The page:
In my previous blog post, I described an experience I had many years ago with a concussion that changed the direction of my life. Today, in the wake of New Years’ celebrations around the globe, I would like to discuss the power of this kind of review of our life stories, and the gifts available to us when we are able to witness these stories without identifying with them.
The turn of the year seems like a potent time to examine our lives, or at least the events of the passing year. Based on our year review, we set goals, intentions or resolutions for the year being born. This process, like any transition, can echo our original experience of being born into this life. We often do it unconsciously, with an abundance of numbing substances like alcohol or too much food. This can be a reflection or re-enactment of a birth process involving anesthesia or other drugs. We often feel at the mercy of time, as it moves too quickly or too slowly, emphasized by the passing of another year. Similarly, for many of us, our birth was taken over by the speedy intentions of those attending our birth. It is not uncommon to lose our sense of our own timing in this process.
As January rolls along, I have been with many who are finding themselves feeling heavy, depressed, resistant to embracing the promise life offers them. This is not unusual when we have found ways to evade what is most meaningful for us, following more popular distractions or promises from loud advertisements, or people around us. We may be tired from overeating, partying, or even buying or receiving too many Christmas gifts. What happens to the depths of us in all this activity? I find my clients arriving this time of year feeling worn out, deflated after all the excitement and adventure of the holidays.
For myself, I am aware that the holidays offered not only rest and heart-warming family gatherings; they were also marked by grief and loss. My mother, whose health has been gradually deteriorating, went through a sudden decline at the end of November and seems to have endured a small stroke. I feel sad as I witness her new challenges with walking, talking and orientation. I feel grateful that her sweetness remains and everyone seems to still love her as much as ever, but my mom as I knew her, is not quite still here.
At the same time, numerous friends and colleagues are meeting cancerous invasions in their bodies. I witness and support as best I can their valiant attempts to find health in the midst of this embodied chaos. I understand cancer as an expression of cells gone astray, isolated and no longer in resonant communion with the whole. Weakness, weight loss, pain, as well as cognitive effects seem to take over the scene, while the essence of who this person really is strives to express itself. Choices are made about embracing life more fully or embracing death and dying.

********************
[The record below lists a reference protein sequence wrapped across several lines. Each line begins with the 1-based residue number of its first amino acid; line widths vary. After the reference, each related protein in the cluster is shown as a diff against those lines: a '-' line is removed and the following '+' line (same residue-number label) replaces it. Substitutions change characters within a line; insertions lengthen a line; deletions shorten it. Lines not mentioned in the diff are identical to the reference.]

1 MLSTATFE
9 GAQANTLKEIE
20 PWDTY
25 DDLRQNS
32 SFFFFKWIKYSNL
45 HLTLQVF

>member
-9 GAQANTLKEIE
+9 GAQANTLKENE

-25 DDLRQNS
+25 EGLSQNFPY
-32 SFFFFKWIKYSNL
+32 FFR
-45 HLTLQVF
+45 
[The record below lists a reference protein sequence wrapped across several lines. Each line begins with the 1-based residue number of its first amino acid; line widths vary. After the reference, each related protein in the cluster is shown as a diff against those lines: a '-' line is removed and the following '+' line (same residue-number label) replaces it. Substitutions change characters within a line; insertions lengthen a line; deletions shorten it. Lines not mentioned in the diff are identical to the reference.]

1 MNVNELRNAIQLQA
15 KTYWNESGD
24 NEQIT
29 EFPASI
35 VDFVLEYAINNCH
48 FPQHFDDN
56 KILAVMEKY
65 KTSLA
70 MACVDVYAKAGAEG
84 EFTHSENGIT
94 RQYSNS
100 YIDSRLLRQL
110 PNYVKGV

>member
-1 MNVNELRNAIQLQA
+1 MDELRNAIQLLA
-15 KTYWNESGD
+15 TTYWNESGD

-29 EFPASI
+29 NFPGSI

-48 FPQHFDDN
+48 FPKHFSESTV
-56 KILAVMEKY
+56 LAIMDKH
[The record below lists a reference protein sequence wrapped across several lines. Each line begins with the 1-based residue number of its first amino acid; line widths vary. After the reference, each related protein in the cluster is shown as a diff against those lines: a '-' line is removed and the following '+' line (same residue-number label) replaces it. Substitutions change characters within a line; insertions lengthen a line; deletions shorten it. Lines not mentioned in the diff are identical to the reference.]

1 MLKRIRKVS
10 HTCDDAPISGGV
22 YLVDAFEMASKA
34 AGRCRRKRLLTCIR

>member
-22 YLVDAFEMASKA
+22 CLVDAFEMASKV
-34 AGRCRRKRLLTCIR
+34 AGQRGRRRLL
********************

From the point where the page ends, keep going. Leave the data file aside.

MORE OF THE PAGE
I can relate to these challenges. Some years ago, I was diagnosed with a malignant melanoma. I was confused that this happened shortly after I felt I had made for the first time a strong choice to live. This cancer seemed to be a way for my body to quickly express my earlier ambivalence for life. I had always said that, if I were ever diagnosed with cancer, I would only use alternative treatments. When the moment came, however, there wasn’t time to refuse the surgery. My dermatologist told me I needed to get to her office that very day. This was serious! This was life threatening! In that moment, even with the fear of what this all meant, I had no ambivalence. I got myself to her office and had the surgery.
This was a wake up call like no other in my life to date. It is too easy to fall into survival mode, just taking care of what needs to be taken care of in life, rather than deepening into essential presence and intention. After this emergency surgery, the ongoing pain of the scar served to remind me of the choice I had made. I chose to be here. I had the opportunity to leave but I chose to stay. I see this choice being played out by those I know who have been ill or overwhelmed by other life circumstances. They, like me, are being asked to make a choice. I suspect that their choice will affect them for the rest of their lives, just as mine has.
What Do You Choose?
In view of this, I would like to invite you to take a moment now to consider your own past year, and
Take a moment to reflect on this. It may take much longer than a moment, but allow yourself, if it feels right and useful to you, to be with this within yourself. If these challenging situations were offering you a gift or a lesson or a message, what would it be?
If you find yourself opening to new possibilities here, or re-visiting old ones you had forgotten, make some notes for yourself to remind you later. This is important. This is about touching into your original potential. This is about what you are here for.
Whatever it is, welcome to this life you now find yourself in! Welcome to this moment. May it feed and nurture you in whatever way you may need just now.
I would love to hear from you about how this little exploration has affected you. Please feel free to leave a comment below or to contact me to let me know.
Wishing you ease, grace, happiness, peace and embodied potential for this new year!